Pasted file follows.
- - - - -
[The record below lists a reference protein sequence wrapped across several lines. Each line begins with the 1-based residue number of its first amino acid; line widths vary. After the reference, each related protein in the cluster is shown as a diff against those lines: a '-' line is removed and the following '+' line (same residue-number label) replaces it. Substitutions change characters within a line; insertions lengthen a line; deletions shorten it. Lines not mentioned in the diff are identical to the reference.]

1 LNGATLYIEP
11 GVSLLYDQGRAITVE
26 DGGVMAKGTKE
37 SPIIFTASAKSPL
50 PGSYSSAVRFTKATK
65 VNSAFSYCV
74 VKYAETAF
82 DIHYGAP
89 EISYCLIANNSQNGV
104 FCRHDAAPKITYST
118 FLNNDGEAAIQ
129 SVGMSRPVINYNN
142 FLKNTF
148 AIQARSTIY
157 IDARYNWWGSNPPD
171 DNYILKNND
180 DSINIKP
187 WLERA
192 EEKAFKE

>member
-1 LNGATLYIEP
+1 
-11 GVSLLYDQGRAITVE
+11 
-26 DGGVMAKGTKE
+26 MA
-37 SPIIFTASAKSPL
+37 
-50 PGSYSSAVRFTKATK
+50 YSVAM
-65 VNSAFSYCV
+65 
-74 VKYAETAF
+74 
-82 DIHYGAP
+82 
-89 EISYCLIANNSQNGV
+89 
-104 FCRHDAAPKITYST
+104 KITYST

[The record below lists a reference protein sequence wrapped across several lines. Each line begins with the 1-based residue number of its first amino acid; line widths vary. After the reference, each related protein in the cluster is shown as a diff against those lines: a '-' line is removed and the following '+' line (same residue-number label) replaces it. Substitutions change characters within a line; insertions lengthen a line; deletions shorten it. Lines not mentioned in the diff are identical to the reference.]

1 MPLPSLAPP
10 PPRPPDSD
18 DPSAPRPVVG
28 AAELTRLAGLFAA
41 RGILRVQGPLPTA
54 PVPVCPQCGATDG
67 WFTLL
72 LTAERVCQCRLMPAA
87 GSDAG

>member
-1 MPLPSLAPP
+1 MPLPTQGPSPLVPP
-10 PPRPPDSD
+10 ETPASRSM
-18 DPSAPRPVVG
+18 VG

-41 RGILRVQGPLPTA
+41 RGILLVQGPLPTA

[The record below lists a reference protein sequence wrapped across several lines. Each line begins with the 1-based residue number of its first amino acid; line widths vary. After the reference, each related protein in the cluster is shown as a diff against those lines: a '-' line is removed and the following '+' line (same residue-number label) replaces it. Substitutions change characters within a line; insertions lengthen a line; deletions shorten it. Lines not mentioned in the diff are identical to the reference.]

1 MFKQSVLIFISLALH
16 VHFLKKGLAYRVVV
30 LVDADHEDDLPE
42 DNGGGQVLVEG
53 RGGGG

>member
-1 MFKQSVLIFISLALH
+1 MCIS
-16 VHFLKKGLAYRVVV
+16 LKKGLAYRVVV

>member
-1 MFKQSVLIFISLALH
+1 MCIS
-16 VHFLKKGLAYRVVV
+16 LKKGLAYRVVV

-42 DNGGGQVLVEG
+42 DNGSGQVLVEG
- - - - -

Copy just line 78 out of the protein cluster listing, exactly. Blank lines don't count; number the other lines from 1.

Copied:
+42 DNGSGQVLVEG